McMeekin, Sean. The Red Millionaire: A Political Biography of Willi Münzenberg, Moscow's Secret Propaganda Tsar in the West. New Haven, CT: Yale University Press, 2004.
From publisher: "Willy Münzenberg -- an Old Bolshevik who was also a self-promoting tycoon -- became one of the most influential Communist operatives in Europe between the World Wars. He created a variety of front groups that recruited well-known political and cultural figures to work on behalf of the Soviet Union and its causes, and he ran an international media empire that churned out enormous amounts of propaganda and raised money for Communist concerns."
See also Stephen Koch, Double Lives: Spies and Writers in the Secret Soviet War of Ideas Against the West (New York: Free Press, 1993); Double Lives: Stalin, Willi Münzenberg and the Seduction of the Intellectuals (London: HarperCollins, 1994); Rev. ed. (New York: Enigma Books, 2004).
Mihalka, Michael. "Soviet Strategic Deception, 1955-1981." Journal of Strategic Studies 1 (1981): 40-93. [Rocca and Dziak]
Mowbray, Stephen de. "Soviet Deception and the Onset of the Cold War: The British Documents for 1943 -- A Lesson in Manipulation." Encounter 62 (Jul.-Aug. 1984): 16-24.
Rocca and Dziak: "Discusses Soviet strategic political deception in the period 1943-1945 and the concomitant roles of Communists, near Communists and Soviet agents in influencing official British thinking and therefore policy towards the USSR."
Nagorski, Zygmunt, Jr. "Soviet International Propaganda: Its Role, Effectiveness, and Future." Annals of the American Academy of Political and Social Sciences 398 (Nov. 1971): 130-139. [Calder]
Pechatnov, V. "Exercise in Frustration: Soviet Foreign Propaganda in the Early Cold War, 1945-47." Cold War History 1, no. 2 (Jan. 2001): 127.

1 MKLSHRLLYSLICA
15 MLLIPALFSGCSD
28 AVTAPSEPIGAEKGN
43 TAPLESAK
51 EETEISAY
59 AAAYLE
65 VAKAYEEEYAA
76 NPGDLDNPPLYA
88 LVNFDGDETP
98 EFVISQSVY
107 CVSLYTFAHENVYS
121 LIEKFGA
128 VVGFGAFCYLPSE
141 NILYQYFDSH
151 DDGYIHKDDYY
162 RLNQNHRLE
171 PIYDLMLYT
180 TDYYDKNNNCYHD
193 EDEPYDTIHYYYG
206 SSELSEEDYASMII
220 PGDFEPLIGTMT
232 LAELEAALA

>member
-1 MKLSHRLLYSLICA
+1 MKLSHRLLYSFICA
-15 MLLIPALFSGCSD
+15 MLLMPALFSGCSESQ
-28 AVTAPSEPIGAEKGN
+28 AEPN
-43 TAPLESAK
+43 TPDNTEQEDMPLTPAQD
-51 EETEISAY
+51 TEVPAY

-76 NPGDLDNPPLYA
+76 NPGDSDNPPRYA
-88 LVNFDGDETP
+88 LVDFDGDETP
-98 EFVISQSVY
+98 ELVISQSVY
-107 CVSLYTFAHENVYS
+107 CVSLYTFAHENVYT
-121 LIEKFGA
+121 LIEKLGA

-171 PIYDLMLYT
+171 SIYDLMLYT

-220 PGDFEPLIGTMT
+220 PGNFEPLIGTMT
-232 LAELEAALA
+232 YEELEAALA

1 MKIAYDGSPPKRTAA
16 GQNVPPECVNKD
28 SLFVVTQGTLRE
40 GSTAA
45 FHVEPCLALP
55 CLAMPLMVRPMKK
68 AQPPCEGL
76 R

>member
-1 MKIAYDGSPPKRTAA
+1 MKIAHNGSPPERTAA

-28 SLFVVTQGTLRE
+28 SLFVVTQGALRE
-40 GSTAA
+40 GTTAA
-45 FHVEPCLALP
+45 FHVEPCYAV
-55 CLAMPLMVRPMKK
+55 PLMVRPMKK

From abstract: This article "examines the evolution of Soviet foreign propaganda from World War II to the Cold War by analysing its organization, methods and outcome. Emphasis is placed on the internal constraints of the Soviet foreign propaganda machine and its systemic flaws both of which made Soviet foreign propaganda relatively ineffective."
Pincher, Chapman. The Secret Offensive. New York: St. Martin's, 1986. London: Penguin, 1986. [pb]
Kuhlman, Library Journal (via Amazon.com), says that Pincher's work "suffers from its focus on British examples and from digressions to complaints about the general state of society."
Radvanyi, Janos. Delusion and Reality: Gambits, Hoaxes and Diplomatic One-Upmanship in Vietnam. South Bend, IN: Gateway Editions, 1978.
Rocca and Dziak: A former senior Hungarian diplomat writes about "Soviet political action, deception and disinformation with particular reference to Vietnam."
Risen, James. "K.G.B. Told Tall Tales About Dallas, Book Says." New York Times, 12 Sep. 1999. [http://www.nytimes.com]
According to a new book by Christopher Andrew, based on files supplied to British intelligence by defecting KGB archivist Vasili Mitrokhin, the KGB "took several steps designed to link the CIA to the [John F.] Kennedy assassination."
These activities included "forging a letter from Lee Harvey Oswald to a CIA officer, E. Howard Hunt, asking for information 'before any steps are taken by me or anyone else'.... The Oswald letter was supposed to have been written about two weeks before Kennedy was gunned down in Dallas ..., but was actually created by the KGB in the mid-1970s.... The letter was then passed anonymously to three conspiracy buffs and entered circulation in the United States when it was picked up by one writer of self-published assassination books.... [A] congressional panel that re-investigated the Kennedy assassination in the late 1970s later concluded that the letter was probably a forgery."